As a mom and a teacher, I’ve seen more than my fair share of nose-picking. It’s unhygienic, unpleasant to watch and, frankly, just gross. So how do moms stop saying “Get your finger out of your nose!” and get their little boogers to stop?
Though you might think that most kids pick their noses out of habit, boredom or nervousness, some kids pick their noses for more...legitimate reasons.
One Circle of Moms member, “Ink,” points out that many nose pickers are kids with allergies. Since their noses are often mucus-filled and crusty, they feel like there’s something in there they have to get out. Dry noses are often a reason for in-depth investigation, too.
Many Circle of Moms members lament that nose-picking seems to be one of the hardest habits to break,but it doesn’t mean there aren’t some things to try. Here are eight ideas Circle of Moms members have shared on dealing with nose picking
1. Teach Your Child What Boogers Are For
Some kids have no idea what “boogers” actually are. They just know they make moms say “eeewww” when they’re waved theirs around! Let your child know that snot has a function: making sure dirt and germs don’t get breathed into your his lungs. So, when he picks out and eat those boogies, he's just giving the germs another way in.
2. Treat Colds and Allergies
Circle of Moms members Adrienne C. notes that when her stepson doesn't take his allergy medication “the poor kid’s sinuses go into overdrive.” A constantly stuffy or drippy nose is just begging to be explored, but there are ways (other than nose picking) to reduce the discomfort. Talk to your child’s pediatrician if you think your child might need medication to help deal with their symptoms.
3. Prevent Dehydration
Dry, itchy noses need to be treated physically and environmentally. Mom Lea C.’s advice is “Try putting a humidifier in [their] room at night.” to make the air less dry. Ashley B. says her son’s doctor suggested putting petroleum jelly in his nostrils to keep them moist, and keep him from picking. Other moms say saline spray will serve the same purpose.
4. Teach Nose-Blowing
Little kids have trouble blowing out their noses into a tissue. It takes practice, but it’s worth it. Circle of Moms members suggest buying your child his own tissues and showing him how to use them as often as you need to.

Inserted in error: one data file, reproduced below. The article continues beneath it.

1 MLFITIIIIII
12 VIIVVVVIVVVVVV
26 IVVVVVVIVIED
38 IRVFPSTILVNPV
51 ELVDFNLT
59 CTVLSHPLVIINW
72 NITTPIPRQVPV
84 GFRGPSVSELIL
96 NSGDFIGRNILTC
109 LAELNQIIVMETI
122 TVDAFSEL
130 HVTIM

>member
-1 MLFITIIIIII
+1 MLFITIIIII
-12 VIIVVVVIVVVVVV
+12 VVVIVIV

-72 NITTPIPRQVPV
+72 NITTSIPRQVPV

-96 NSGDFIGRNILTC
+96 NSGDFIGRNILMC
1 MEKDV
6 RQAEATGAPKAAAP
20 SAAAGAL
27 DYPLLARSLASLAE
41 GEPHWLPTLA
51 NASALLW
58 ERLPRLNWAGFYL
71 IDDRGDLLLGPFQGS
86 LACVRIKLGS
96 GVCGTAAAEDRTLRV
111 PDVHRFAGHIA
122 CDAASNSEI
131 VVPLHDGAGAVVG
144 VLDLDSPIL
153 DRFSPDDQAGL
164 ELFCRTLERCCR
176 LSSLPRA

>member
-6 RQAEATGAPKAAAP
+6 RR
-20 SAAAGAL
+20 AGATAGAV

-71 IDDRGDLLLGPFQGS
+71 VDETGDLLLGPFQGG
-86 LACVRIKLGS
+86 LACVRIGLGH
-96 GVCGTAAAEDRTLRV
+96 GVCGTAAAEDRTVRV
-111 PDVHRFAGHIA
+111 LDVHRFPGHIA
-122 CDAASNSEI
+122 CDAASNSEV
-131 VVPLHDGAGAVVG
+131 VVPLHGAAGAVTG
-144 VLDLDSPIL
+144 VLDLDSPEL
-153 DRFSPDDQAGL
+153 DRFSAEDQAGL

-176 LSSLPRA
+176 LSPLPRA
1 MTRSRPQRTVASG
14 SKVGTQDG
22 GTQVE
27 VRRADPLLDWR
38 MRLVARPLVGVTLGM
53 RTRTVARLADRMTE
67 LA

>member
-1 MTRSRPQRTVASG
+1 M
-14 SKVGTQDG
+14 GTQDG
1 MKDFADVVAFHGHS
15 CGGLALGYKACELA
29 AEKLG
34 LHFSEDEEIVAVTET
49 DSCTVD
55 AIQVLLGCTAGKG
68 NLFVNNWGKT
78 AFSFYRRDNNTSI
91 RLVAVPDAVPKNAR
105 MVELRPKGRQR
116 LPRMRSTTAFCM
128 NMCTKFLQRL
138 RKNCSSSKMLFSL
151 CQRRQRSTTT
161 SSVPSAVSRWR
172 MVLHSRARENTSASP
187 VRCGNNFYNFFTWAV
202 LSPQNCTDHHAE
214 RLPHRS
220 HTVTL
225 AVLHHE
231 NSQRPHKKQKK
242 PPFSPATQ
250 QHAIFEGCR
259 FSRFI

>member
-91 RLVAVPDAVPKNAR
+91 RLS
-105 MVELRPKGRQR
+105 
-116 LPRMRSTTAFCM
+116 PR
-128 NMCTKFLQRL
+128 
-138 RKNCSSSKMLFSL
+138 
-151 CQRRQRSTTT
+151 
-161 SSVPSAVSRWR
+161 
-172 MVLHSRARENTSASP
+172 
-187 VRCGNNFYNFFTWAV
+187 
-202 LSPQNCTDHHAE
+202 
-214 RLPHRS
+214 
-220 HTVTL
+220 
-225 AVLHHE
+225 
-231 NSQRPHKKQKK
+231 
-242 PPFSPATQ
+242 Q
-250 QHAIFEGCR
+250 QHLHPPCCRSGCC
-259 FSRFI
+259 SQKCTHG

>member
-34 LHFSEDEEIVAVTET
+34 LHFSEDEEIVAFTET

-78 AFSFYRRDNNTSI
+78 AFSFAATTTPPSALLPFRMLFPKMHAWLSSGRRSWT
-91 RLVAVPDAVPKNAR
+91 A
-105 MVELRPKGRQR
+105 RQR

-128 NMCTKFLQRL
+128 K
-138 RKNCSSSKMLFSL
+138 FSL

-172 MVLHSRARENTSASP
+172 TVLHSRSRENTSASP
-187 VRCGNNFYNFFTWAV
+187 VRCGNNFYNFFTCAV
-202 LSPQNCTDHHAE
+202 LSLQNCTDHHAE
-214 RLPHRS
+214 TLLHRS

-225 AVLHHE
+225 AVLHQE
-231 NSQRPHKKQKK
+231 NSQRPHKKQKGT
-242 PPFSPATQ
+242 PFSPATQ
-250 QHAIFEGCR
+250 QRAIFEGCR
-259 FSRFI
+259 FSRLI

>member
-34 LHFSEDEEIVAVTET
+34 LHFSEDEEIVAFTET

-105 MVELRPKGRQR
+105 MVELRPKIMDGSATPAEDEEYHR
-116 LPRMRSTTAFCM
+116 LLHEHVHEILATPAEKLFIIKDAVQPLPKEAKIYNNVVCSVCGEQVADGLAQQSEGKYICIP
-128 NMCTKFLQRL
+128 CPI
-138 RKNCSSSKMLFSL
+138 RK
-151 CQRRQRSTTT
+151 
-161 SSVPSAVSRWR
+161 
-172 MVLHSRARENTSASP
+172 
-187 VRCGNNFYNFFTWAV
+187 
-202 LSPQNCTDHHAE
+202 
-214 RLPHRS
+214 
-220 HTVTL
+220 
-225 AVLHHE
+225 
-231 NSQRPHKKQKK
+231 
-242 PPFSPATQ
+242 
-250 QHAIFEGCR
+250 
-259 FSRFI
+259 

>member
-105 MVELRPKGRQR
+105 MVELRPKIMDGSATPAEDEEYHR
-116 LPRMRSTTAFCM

5. Keep Nails Trimmed
The nose-picking isn’t going to stop overnight, so it’s a good idea to minimize the risk of infection and nose picking-induced bloody noses. As mom Catherine H. points out, the risk of infection increases if the inside of the nose is scratched. Trimming your child’s nails makes it harder to inflict damage and may even slow them down if they can dislodge any boogers!
6. “Pick” Your Battle
Like anything else your child does that elicits the words “no” or “stop,” nose-picking can become a power struggle. Brittany S. says her son will “actually do it more” when she tells him to stop because he thinks it’s amusing, a problem mom Megan B. has with her daughter, too. Circle of Moms member Pamela M. has good advice for such situations: “Try to ignore it and see if not getting attention works!”
7. Set Limits
It's not easy to get kids to stop altogether, but you can slow them down. Try setting limits that will discourage the nose picking habit over time and that will at least turn it into a private activity. Jennifer W. told her son "he could pick away if it was done when all alone the bathroom - behind the locked door/stall. And, he must wash his hands before leaving the bathroom."
Depending on how determined your child is, sometimes all it takes in the moment is a little redirection to help him find something else equally as interesting to do. If your child’s hands are occupied, their nose may, for the time being, remain unoccupied.
Does It Ever Stop?
Unfortunately, when it comes to stopping nose-picking, there’s no magical solution. In the end, many moms say the best they can hope for is that peer pressure will end up solving this sticky situation. In the meantime, keep wipes, tissues and hand sanitizer on hand.
The views expressed in this article are those of the author and do not necessarily represent the views of, and should not be attributed to, POPSUGAR.